Attend the CSU Symposium on Teaching and Learning

The CSU symposium below is worth attending if you’re interested in gaining new student success strategies related to inclusion, diversity, equity, and accessibility. There are many great presentations on the schedule including a couple from Chico State faculty. The $50 Registration includes continental breakfast and lunch on both Friday and Saturday. If you’re only interested in the virtual sessions, registration is free.

Check it out!

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Registration for the 22nd Annual CSU Symposium on Teaching and Learning, at California State University Fullerton, on March 13-14, 2020, is open!

This year’s theme is “IDEAS: Inclusion, Diversity, Accessibility, and Student Success.” Hosted by CSU Fullerton’s Faculty Development Center in collaboration with the CSU Institute for Teaching and Learning, this year’s symposium provides an opportunity to explore IDEAS imperative to education in a state as diverse as California. All those committed to student success in higher education are welcome to attend.

The keynote speaker for the symposium on March 13 is Deborah Santiago, COO of Excelencia in Education, who will address ways for minority-enrolling institutions to become institutions that truly serve minoritized students.

There will be two pre-symposium workshops from 9:00 am – Noon on Friday, March 13. There is no additional fee to attend a workshop, but space is limited:

  • An Introduction to Inquiry-Based Learning
  • Supporting Disciplinary Learning through Deeper Reading and Metacognitive Conversation

New this year is a series of five virtual sessions, from 8:15 am-11:45 am on Friday, March 13. These sessions feature presentations on immersive and virtual reality, teaching and learning for social justice, and a sneak peek at an online teaching essentials course.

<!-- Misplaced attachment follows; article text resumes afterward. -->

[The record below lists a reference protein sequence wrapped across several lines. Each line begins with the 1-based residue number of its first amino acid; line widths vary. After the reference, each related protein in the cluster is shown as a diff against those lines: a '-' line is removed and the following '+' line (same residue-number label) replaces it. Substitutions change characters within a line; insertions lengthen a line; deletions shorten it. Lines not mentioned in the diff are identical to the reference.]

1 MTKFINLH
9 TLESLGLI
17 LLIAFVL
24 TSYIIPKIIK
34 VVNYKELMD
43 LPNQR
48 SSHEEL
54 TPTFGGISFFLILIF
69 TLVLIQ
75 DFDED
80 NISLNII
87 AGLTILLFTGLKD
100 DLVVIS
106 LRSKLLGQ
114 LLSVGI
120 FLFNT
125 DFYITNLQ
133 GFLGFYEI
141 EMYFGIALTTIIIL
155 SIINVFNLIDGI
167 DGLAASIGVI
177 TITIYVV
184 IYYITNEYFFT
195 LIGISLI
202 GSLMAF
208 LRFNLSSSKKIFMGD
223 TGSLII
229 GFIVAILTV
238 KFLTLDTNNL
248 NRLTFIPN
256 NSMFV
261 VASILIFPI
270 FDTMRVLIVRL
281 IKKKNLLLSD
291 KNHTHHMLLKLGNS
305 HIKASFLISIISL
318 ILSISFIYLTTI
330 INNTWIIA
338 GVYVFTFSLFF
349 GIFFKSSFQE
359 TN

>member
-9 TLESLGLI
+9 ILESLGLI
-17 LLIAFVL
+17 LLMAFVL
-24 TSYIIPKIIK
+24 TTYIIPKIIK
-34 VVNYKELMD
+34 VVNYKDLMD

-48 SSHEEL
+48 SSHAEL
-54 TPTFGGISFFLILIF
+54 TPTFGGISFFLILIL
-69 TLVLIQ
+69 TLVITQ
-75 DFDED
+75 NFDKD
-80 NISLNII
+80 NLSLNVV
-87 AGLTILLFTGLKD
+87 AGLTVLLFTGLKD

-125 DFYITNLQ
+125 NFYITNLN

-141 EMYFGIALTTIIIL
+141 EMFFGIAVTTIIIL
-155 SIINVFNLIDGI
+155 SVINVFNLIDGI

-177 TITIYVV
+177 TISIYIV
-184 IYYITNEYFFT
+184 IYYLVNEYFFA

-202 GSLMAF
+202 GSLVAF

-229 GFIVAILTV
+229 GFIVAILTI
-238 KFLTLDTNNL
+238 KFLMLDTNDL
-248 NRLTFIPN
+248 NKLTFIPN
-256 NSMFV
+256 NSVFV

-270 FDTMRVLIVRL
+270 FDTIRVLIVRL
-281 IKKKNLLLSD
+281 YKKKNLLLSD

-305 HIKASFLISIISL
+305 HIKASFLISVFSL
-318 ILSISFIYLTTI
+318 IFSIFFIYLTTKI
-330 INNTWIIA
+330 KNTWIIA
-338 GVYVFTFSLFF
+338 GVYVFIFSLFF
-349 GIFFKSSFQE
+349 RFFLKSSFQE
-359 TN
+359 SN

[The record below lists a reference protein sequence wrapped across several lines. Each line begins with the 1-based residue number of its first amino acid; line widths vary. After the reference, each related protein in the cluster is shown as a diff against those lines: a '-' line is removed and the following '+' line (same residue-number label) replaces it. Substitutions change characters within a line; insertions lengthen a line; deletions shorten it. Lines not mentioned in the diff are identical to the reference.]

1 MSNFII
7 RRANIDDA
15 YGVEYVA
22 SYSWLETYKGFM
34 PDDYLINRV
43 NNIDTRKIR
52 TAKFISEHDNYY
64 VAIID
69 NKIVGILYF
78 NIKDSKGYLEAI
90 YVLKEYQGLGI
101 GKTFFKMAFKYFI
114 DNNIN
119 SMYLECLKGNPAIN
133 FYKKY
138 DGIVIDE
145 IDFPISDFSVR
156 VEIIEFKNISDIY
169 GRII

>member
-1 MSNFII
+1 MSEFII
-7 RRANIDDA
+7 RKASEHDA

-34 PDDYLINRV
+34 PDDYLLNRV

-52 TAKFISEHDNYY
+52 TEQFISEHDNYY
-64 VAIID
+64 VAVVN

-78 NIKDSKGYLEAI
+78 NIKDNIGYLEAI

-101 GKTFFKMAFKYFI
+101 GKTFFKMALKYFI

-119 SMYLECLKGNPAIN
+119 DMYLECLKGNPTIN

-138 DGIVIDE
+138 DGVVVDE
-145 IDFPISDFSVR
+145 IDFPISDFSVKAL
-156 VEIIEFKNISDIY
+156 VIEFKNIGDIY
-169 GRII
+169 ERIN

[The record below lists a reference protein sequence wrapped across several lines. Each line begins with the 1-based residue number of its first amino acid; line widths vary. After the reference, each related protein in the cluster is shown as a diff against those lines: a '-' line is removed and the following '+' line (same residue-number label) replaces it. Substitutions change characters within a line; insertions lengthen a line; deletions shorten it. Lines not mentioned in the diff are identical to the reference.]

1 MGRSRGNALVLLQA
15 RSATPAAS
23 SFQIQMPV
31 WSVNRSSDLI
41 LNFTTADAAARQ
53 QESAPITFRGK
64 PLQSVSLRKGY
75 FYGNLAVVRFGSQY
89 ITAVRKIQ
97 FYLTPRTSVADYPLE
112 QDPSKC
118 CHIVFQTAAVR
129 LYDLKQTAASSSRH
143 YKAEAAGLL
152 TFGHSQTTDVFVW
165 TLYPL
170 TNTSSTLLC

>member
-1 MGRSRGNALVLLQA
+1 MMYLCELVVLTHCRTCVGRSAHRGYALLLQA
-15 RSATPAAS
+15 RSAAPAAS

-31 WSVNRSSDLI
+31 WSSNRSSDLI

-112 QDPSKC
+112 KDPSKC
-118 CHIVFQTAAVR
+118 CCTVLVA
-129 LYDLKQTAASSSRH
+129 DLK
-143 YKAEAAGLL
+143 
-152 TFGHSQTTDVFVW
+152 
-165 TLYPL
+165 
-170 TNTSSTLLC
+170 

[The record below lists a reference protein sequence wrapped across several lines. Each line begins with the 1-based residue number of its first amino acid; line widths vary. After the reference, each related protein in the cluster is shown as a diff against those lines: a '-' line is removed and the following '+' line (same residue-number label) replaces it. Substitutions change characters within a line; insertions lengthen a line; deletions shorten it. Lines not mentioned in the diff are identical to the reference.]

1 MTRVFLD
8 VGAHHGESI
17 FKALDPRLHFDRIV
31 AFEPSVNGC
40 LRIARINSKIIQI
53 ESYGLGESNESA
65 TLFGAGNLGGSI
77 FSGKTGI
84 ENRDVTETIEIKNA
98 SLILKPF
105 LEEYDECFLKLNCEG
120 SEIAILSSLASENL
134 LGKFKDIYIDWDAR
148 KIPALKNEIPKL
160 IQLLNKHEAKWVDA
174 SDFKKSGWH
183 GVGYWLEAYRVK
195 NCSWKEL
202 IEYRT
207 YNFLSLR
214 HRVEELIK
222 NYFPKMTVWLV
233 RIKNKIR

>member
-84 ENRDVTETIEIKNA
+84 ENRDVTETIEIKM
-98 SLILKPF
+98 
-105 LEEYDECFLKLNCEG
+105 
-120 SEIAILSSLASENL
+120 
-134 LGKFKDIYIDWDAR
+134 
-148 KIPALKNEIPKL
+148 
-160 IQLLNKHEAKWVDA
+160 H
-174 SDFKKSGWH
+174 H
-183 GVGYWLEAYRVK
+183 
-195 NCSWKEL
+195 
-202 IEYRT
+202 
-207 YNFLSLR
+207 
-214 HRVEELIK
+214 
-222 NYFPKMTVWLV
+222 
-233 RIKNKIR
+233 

• Attend these FREE sessions from the office, from home, or while at the symposium.
  • Those not attending the symposium in Fullerton should register, and select “virtual only.”

The symposium features presentations by California State University and California Community College faculty related to empowering first-generation students; supporting students in first-year writing, math, and quantitative reasoning; equity, inclusion, accessibility and strength-based pedagogies; assessment for improvement; technology, innovation, and online and blended learning; and the incorporation of mindfulness and wellness.

For the schedule, list of presenters, travel information, and more, visit the symposium website, or contact The Faculty Development Center at Fullerton.

 

Free Group Exercise on Campus

If you’re looking for a 30-minute lunchtime group exercise class but don’t want to buy a gym membership, the Department of Kinesiology has you covered. They are offering FREE group exercise classes for faculty, staff, and students every Friday in Yolo Hall, Room 213 (see times below). Physical activity in a social setting can elevate mood, improve memory, and increase work productivity. The classes, led by certified group exercise instructor Suzanne White, started as part of the Paradise U Community Project as a way for Camp Fire survivors to use physical activity to manage anxiety and improve health on their healing journey. The program has now expanded to include all campus employees and students. No obligations and no need to sign-up…just bring a water bottle and stop by as your schedule allows to one or more of the following positive exercise classes:

  • 11-11:30 Learn to STEP  (cardio fitness)
  • 11:30 -12 Intermediate STEP (complex and vigorous cardio)
  • 12-12:30 Cross Training  (muscular fitness)
  • 12:30-1:30 Advanced STEP  (complex and vigorous cardio)

If you have questions, contact Kinesiology Professor Cathrine Himberg.

Teaching the Class of 2023

It’s 2020 and our incoming freshman class likely grew up very differently than us. Often referred to as Gen Z or iGen, students born around 2001 are the most ethnically diverse generation in American history. Below are some of the realities of our 3,400 incoming students this academic year.

  • The primary use of a phone has always been to take pictures.
  • Most of them will rent, not buy, their course textbooks.
  • Airline passengers have always had to take off their shoes to pass through security.
  • They have grown up with “search algorithms” that know what they want before they do.
  • They are on track to graduate college in 2023, the same year as Sasha Obama.
  • They were born the same year that the Apple iPod was released.

Our students may be expecting a college experience that is different than ours (bring on the advising chatbots, 3D campus tours, and virtual reality in the classroom).